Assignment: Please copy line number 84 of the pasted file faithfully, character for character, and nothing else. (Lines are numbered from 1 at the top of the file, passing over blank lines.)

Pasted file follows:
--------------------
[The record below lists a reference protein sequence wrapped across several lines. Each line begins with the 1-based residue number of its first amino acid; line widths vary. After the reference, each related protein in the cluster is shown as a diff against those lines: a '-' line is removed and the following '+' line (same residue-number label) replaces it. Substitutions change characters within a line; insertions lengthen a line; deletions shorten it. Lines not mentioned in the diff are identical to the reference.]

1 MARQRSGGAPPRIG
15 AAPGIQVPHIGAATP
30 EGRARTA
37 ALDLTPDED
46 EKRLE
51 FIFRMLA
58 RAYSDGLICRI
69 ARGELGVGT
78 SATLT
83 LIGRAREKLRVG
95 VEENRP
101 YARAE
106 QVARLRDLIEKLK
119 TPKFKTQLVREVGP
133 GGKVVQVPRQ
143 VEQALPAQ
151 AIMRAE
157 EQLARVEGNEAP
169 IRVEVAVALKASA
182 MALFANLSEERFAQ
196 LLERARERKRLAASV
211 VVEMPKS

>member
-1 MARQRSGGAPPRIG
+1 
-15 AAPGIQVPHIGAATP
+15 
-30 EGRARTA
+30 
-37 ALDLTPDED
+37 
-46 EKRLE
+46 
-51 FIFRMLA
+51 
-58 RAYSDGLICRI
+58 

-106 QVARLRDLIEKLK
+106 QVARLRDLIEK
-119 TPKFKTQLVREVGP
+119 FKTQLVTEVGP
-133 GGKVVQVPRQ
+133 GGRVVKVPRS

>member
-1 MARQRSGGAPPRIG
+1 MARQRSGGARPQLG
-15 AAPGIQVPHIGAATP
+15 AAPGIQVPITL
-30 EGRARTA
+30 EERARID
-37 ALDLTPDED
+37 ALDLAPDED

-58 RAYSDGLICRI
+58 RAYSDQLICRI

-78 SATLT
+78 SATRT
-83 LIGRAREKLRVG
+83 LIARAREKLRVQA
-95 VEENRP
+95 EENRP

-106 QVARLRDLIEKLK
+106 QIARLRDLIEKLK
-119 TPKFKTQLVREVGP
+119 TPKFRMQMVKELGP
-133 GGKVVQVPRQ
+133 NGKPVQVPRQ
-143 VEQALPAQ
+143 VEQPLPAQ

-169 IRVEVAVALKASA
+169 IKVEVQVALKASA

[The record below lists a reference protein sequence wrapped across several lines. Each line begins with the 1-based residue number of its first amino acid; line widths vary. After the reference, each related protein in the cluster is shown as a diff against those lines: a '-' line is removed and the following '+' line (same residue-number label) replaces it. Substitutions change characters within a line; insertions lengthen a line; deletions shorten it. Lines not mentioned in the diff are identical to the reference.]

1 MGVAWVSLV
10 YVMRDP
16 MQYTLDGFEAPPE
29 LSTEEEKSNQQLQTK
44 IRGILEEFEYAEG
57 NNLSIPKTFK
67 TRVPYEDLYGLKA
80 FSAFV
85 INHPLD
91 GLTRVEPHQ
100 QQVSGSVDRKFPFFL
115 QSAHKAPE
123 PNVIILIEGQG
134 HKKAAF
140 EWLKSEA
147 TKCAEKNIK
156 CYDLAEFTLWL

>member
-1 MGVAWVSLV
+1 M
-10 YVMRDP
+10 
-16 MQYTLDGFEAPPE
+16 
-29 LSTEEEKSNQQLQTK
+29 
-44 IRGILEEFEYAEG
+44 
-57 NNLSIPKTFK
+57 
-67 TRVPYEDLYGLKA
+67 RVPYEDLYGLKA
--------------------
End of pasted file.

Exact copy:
115 QSAHKAPE